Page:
by Jeff Lyons
“The Whistles and Bells Test™” is a quick test you can carry out whenever you get the inspirational flash of a new story idea. It is a simple, cut-to-the-chase technique that can quickly give you a sense if you have a story or a situation (click here to see my 2-part series on story vs. situation). It is not a substitute for learning the difference between a story and a situation, or for working through the full premise development process, but over time, with a lot of practice, using this test you can hone a kind of sixth-sense for the presence of a story—before you start serious development.
“The Whistles and Bells Test™”
Here’s how you do it:
- Take your idea and get rid of all the whistles and bells. Get rid of all the car chases, all the robots, all the aliens, all the quirky set pieces; everything that you think is cool, or that makes your script or novel special and unique. In other words, strip out all the flash-bang and glitz. Get rid of all the high concept.
- Then ask the question, “What is the story?” and wait. If you start hearing in your head, “Oh, the hero does this, then goes there, then drives a car …” you’re getting caught up in the noise. Quiet the yammer-yammer and just ask the question again. You’re not waiting for story details (this happens, then that happens). You’re waiting for the story’s essence to come.
- After some time (not a lot, just a few minutes max), if you have a story you will get a gestalt impression of something like the following:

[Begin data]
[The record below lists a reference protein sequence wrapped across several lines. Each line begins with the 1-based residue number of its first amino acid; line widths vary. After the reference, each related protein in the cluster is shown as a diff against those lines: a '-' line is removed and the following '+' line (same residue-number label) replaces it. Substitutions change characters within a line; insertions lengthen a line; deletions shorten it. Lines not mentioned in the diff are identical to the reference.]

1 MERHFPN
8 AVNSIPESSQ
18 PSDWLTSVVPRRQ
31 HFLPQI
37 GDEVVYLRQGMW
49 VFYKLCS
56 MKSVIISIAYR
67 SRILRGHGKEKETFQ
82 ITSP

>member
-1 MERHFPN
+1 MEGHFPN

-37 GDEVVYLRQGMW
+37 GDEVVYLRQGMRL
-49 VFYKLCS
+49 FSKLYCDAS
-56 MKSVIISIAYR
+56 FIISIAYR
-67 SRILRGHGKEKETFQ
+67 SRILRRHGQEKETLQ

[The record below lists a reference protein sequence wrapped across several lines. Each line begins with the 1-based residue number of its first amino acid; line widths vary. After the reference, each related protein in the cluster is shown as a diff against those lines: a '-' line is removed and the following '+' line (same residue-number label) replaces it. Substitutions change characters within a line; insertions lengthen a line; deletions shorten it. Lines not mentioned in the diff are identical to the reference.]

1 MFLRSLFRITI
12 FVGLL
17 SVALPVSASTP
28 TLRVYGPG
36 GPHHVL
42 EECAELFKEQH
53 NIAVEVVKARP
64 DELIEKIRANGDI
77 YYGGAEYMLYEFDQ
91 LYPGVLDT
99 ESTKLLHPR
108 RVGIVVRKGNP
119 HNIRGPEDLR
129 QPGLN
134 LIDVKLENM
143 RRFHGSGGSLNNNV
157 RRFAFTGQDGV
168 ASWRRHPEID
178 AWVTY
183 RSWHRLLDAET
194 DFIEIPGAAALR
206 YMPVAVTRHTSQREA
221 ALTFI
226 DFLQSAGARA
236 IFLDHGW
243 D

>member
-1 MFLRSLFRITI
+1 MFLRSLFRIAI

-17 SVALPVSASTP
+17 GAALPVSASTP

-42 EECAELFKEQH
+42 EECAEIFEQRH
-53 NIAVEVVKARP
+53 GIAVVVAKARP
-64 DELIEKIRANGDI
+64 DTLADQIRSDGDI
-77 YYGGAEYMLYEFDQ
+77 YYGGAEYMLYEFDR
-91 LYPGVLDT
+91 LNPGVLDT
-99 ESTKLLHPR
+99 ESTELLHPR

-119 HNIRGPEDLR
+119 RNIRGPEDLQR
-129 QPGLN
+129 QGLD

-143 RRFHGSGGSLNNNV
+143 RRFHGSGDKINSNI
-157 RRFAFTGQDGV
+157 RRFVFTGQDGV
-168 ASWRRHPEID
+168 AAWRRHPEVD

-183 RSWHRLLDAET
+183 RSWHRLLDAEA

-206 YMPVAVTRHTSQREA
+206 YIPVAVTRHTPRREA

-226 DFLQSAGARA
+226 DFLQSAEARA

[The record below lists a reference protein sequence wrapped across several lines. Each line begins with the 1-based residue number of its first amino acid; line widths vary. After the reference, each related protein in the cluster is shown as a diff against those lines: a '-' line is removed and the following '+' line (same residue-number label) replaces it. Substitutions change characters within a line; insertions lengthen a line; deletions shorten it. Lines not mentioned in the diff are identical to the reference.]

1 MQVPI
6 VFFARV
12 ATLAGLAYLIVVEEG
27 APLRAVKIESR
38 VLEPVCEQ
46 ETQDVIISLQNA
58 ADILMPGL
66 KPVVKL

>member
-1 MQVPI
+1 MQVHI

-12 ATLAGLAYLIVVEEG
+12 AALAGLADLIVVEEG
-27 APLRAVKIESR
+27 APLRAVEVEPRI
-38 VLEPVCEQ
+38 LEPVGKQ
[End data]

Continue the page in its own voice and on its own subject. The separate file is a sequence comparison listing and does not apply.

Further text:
- This is a story about a man who has to learn how to love.
- This is a story about a mother-daughter who together learn the real meaning of family loyalty.
- This is a story about a guy who will die if he doesn’t learn how to forgive himself for the past and heal his forgivable mistake.
(Excerpt from Anatomy of a Premise Line: How to Master Premise and Story Development or Writing Success, Focal Press 2015)
No story details, but emotional essence. The test is especially useful with genre stories (mystery, horror, action adventure, romance, etc.). For instance, if you have a murder mystery, take away the murder and the mystery elements, and then ask yourself if the story can still support itself without these two elements. If it is a story and not a situation, then you will still have a sense of a personal story (the human experience) even without the presence of the genre elements or high concept.
Here is an example using my favorite test case: The Verdict (Twentieth Century Fox, Paul Newman, 1982).
Quick Synopsis: Frank, an ambulance-chasing, alcoholic, loser attorney uses people for personal gain, and only sees people for what advantage they can get him. Their worth is defined only by what Frank can get out of them for himself. He’s down-and-out, and a human parasite. Frank is hired by a family to defend a woman put into a coma during medical procedure, and they want to sue the big-bad hospital for damages. The Arch Diocese that owns the hospital tries to buy Frank off to get him to settle the case (and drop the defense). But, Frank decides to turn down the money and take the case, and in the process of defending a woman society has written off as valueless, discovers his own worth and value and becomes a champion for her human dignity and his own. Frank takes on the big-bad law firm representing the big-bad hospital and wins the case and wins back his personal dignity and sense of value.